Jana Karaliya, a leading exponent of the forum theater style, is one group that has turned its back on the traditional theater settings. It takes its plays to the people, using rural locales for its shows. Mind Adventures, another experimental theater company, transformed the hall of an old abandoned Colombo hotel into the staging ground for a play in which actors performed in the midst of the audience. The latter, on occasion, were roped into doing their bit, including holding up props.
The advance of innovative dramas with local themes was inevitable, say those in this world of amateurs and semi-professionals. Original local productions have begun to replace adaptations of plays from Latin America and other politically traumatized societies from across the world. Although local interpretations of an Ariel Dorfman play like “Widows” had served to shed light on stories of oppression that have parallels in Sri Lanka, it did so through a foreign lens. “I got tired of doing other people’s work,” said Tracy Holsinger, a veteran of the stage and head of Mind Adventures. “I made a conscious decision to do original theater after May 2009.”
Since the war’s end, local theater has become a mirror to reflect what is unfolding in Colombo, where politics, the economy, media and culture in the country is centralized and shaped. “As we moved away from the war, it became more comfortable to talk about things,” remarked Dylan Perera, an actor and director. The national conversation shifted from hysteria and hatred to reflecting on the ethnic conflict in more measured tones. “Directors [have] become more comfortable pushing the boundaries of what is being done and said, even if it means staging plays on a smaller scale,” said Perera.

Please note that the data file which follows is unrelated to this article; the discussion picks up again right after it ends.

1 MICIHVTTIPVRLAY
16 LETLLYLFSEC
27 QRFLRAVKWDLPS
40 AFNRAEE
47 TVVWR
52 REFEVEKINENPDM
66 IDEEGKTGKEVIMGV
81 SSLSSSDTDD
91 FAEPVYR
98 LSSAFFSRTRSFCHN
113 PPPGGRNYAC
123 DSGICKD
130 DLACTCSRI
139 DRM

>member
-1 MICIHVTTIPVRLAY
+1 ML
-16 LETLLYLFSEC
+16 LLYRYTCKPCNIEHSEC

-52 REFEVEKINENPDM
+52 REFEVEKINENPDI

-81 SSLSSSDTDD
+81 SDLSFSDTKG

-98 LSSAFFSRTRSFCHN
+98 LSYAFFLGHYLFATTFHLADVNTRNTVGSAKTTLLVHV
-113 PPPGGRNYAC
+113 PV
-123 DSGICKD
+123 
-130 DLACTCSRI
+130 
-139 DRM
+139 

Theater proponents have identified the boldness of post-war productions in Sinhala, Tamil and English as in stark contrast to the output of mainstream media. Playwrights are offering a more honest portrayal of post-war society than journalists, they argue. “Theater is playing a significant role in raising a critical consciousness,” said Neloufer de Mel, an academic in performance arts studies and a theater critic. “There are plays produced by university departments and alumni that are political commentaries of our time.” The editors of some independently-owned newspapers sheepishly admit their critics have a point. The Rajapaksa regime has an impressive array of henchmen to bring challengers in the media to heel.
Plays, like films, are also subject to the approval of the government’s censorship board. Yet, they often get a pass, some with minor changes, even if the scripts have politically charged content. This is not an indication of a liberal spirit shared by the men and women with the censors’ scissors. Rather, it is illustrative of a political calculation on behalf of the elites—that plays appeal to a small cultural constituency that do not amount to a political force. “The reason we are allowed to do what we do is because theater is not seen as threatening, unlike the media,” admitted Holsinger of Mind Adventures. “We are allowed to exist because many of us are under the radar.”